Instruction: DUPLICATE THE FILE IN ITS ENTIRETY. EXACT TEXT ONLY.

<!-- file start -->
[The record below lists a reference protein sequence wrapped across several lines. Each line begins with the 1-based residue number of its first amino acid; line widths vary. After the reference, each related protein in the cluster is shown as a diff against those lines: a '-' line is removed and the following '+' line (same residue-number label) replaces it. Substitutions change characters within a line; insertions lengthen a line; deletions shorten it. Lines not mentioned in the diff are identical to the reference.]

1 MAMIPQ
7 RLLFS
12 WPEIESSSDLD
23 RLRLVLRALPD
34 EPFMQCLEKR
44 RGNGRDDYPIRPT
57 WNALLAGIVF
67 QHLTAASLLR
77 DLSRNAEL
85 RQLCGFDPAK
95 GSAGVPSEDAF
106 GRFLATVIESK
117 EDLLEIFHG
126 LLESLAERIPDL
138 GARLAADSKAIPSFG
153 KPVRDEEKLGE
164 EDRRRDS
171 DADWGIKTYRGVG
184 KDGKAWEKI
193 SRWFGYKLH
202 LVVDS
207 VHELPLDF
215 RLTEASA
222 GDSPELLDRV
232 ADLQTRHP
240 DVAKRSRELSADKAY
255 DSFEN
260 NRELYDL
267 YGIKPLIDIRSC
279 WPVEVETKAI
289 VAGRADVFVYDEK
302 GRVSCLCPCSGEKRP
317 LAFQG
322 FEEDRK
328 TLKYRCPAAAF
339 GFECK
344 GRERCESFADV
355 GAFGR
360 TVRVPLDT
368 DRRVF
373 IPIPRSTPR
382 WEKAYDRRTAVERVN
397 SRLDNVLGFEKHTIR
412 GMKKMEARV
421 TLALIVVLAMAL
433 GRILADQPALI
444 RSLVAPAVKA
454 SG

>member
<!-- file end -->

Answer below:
[The record below lists a reference protein sequence wrapped across several lines. Each line begins with the 1-based residue number of its first amino acid; line widths vary. After the reference, each related protein in the cluster is shown as a diff against those lines: a '-' line is removed and the following '+' line (same residue-number label) replaces it. Substitutions change characters within a line; insertions lengthen a line; deletions shorten it. Lines not mentioned in the diff are identical to the reference.]

1 MAMIPQ
7 RLLFS
12 WPEIESSSDLD
23 RLRLVLRALPD
34 EPFMQCLEKR
44 RGNGRDDYPIRPT
57 WNALLAGIVF
67 QHLTAASLLR
77 DLSRNAEL
85 RQLCGFDPAK
95 GSAGVPSEDAF
106 GRFLATVIESK
117 EDLLEIFHG
126 LLESLAERIPDL
138 GARLAADSKAIPSFG
153 KPVRDEEKLGE
164 EDRRRDS
171 DADWGIKTYRGVG
184 KDGKAWEKI
193 SRWFGYKLH
202 LVVDS
207 VHELPLDF
215 RLTEASA
222 GDSPELLDRV
232 ADLQTRHP
240 DVAKRSRELSADKAY
255 DSFEN
260 NRELYDL
267 YGIKPLIDIRSC
279 WPVEVETKAI
289 VAGRADVFVYDEK
302 GRVSCLCPCSGEKRP
317 LAFQG
322 FEEDRK
328 TLKYRCPAAAF
339 GFECK
344 GRERCESFADV
355 GAFGR
360 TVRVPLDT
368 DRRVF
373 IPIPRSTPR
382 WEKAYDRRTAVERVN
397 SRLDNVLGFEKHTIR
412 GMKKMEARV
421 TLALIVVLAMAL
433 GRILADQPALI
444 RSLVAPAVKA
454 SG

>member